I worked hard to deny the first 10 years of my life in Oklahoma. Whenever my grandma in Oklahoma called on the phone--often just as our favorite family tv shows were beginning or in the middle of dinner--I groaned. When we had to visit the state Mom would, it seemed, hold her breath the entire time. My Dad grew up there, and I've always wondered how he felt about the denial of my real roots. I didn't learn about the state bird or state anything of Minnesota; I grew up coloring in pictures of scissortail flycatchers and singing "Oklahoma" from the musical of the same name in elementary music class.
I never wanted to hear the stories of my German Mennonite progenitors. When my Grandma or any other old person kissed me on the cheek and proclaimed, sometimes in unintelligible Low German, some special story--even if about that fantastic zwiebach bread--I shirked in boredom. This is all partly being a kid, I know, but it has defined the depression, darkness, and emptiness I associate with Oklahoma. As I've turned to face my childhood, I crave the stories that are gone. And as I've heard only a few from the last of my grandma's siblings, three sisters, something has begun to shift. I will never live in Oklahoma again, but as an adult I crave the stories like.... well, the only thing I can equate it to is the time I had acid reflux, no one knew that's what it was, and I was on a diet of mashed potatos and lime gatorade. I hated that gatorade, it was nasty and fowl. Now? There are days nothing else will do and I drink an entire liter in one gulp. Such is Oklahoma now for me. Such may be the next book.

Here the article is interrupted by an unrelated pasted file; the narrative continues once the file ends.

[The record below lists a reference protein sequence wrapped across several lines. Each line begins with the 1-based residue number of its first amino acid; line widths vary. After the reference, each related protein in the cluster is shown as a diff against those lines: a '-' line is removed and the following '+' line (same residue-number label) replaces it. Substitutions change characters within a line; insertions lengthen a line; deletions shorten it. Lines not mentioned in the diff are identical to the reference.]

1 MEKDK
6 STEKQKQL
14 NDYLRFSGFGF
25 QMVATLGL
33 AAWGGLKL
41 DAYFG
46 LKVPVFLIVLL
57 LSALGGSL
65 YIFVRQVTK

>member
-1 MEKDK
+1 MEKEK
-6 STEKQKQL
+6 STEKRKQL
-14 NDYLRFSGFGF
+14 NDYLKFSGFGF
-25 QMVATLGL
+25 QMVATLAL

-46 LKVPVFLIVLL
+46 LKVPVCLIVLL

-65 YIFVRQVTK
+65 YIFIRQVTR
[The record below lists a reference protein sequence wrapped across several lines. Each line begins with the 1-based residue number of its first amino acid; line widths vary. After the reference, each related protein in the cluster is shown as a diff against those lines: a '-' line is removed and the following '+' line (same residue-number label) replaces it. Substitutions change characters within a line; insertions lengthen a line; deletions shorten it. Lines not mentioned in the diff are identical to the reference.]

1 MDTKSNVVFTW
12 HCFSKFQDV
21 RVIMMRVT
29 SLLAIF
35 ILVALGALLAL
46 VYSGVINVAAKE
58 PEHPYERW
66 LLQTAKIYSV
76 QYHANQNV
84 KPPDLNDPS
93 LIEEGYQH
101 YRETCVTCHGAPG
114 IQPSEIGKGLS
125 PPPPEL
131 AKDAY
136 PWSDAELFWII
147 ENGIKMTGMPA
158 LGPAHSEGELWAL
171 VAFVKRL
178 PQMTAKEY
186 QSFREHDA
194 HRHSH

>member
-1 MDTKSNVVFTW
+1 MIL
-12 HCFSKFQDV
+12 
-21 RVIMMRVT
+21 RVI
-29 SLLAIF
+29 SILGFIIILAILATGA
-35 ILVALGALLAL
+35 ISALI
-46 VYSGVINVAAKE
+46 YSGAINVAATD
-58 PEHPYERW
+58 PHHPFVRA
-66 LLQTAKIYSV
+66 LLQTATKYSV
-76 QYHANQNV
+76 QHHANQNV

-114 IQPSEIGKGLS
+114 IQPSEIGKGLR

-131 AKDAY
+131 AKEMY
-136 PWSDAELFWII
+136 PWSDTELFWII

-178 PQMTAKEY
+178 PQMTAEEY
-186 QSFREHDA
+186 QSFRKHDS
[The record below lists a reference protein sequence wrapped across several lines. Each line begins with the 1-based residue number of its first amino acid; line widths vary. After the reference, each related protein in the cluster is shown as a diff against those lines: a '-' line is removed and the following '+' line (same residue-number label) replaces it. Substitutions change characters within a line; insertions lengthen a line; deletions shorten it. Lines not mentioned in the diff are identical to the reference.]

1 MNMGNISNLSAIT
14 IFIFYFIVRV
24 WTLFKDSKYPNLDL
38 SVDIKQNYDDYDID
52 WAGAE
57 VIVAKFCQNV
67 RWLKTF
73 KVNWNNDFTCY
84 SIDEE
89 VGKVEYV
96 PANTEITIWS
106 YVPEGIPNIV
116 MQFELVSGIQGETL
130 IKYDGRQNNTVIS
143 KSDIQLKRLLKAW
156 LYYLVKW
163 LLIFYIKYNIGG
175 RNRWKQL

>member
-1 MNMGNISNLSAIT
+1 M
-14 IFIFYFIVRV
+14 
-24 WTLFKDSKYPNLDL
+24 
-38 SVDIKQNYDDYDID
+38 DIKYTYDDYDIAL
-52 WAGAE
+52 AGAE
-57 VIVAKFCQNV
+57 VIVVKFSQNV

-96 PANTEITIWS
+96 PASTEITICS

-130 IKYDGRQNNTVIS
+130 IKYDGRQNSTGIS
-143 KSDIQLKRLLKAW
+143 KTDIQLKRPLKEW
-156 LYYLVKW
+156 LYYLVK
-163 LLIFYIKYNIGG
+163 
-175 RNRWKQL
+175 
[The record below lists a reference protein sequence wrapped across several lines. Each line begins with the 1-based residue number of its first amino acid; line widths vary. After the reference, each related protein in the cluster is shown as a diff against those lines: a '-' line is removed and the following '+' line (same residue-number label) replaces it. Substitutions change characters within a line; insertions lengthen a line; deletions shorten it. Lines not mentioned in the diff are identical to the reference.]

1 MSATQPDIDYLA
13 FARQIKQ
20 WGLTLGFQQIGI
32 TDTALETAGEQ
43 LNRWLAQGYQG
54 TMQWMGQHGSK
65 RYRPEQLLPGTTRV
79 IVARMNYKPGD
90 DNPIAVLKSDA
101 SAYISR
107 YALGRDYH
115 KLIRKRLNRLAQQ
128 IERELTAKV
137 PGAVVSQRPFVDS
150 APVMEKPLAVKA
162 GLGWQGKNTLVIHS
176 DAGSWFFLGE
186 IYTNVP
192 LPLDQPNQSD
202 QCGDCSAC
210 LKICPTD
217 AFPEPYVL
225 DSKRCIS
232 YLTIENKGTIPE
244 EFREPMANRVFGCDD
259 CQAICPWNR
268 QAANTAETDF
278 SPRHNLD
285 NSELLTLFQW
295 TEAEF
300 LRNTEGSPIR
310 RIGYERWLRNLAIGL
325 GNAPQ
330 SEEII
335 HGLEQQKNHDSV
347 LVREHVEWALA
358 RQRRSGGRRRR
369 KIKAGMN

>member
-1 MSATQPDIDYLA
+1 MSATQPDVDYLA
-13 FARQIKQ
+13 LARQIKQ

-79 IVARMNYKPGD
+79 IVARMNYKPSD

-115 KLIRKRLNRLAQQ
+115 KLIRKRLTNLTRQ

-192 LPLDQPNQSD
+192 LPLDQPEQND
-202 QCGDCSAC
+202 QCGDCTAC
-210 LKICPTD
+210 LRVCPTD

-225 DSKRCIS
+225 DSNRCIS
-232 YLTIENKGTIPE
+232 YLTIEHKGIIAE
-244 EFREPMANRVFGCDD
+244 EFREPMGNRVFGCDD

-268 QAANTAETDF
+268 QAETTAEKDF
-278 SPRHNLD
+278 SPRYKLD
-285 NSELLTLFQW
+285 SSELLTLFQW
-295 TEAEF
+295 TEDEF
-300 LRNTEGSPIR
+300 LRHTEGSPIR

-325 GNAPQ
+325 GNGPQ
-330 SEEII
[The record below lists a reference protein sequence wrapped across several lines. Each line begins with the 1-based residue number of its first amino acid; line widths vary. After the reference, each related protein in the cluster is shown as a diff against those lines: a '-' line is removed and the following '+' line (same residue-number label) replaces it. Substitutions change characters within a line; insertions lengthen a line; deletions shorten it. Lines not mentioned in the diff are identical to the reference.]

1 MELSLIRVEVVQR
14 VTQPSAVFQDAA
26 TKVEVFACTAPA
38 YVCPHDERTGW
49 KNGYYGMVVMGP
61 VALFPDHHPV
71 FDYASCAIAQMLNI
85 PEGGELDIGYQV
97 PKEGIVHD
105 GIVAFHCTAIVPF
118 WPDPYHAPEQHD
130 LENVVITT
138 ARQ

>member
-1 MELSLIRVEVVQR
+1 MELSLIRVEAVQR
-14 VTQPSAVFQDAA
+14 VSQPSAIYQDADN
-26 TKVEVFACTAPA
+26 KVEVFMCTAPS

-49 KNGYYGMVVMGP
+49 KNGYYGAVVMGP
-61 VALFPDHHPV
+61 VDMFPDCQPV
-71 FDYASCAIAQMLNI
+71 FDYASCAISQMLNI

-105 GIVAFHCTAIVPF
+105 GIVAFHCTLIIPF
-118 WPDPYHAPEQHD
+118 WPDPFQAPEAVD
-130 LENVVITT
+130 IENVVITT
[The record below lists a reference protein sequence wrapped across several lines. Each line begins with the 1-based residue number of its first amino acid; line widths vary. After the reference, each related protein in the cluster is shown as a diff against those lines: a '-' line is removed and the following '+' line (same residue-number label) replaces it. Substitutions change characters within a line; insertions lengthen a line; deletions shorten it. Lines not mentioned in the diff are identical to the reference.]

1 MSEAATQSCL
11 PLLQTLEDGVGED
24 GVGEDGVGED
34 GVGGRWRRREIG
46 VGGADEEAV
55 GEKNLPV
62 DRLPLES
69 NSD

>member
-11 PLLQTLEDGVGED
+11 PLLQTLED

|Gyp Creek, where my great grandfather fished |
just south of the homestead.
After visiting the Wichita Mountains, my wife and I headed north to Corn--where my great great grandparents homesteaded in 1894--and a bit further to Weatherford, where I grew up. I still, even writing this now, find it hard to realize that much of who I am and how I perceive the world is defined by that early Oklahoma perspective: conservative, guarded, obstinate, determined, seasoned by the soil and sun. Yet there's something I can't put my finger on now, not yet. Something in the history of this state defines me like an afterimage, a ghost, a memory I never lived but is encoded in my genes. Sometimes my wife still catches traces of my once-heavy southern drawl, a "rut beer" instead of "root beer," or a "y'all" with too much twang.
Oklahoma was lawless in the 1800s. Squatters (sooners) staked claim wherever they wanted, including in Indian reservations, then complained to the government that they received no protection from the Indians, or had any political say with the Indians. Bands of cowboys, for a decade, clashed with Indians and farmers as they drove cattle north to Kansas to be shipped east and west. Gangs ravaged settlements, law was enforced from a distance in Missouri or Arkansas. More and more Indian nations were being crammed into the territory as reservations divided and shrank. The Civil War destroyed any wealth Indians had accumulated in their new lands prior to the 1860s.
I had no idea that, just over an hour west of Weatherford, was the site of a battle in which Custer slaughtered a Cheyenne village along the Washita River, just 20 minutes east of the Texas border. In 1868, a time when the military made political policy in the Plains (even if the federal government had made other policies), there seemed to be zero tolerance toward "Indian agression."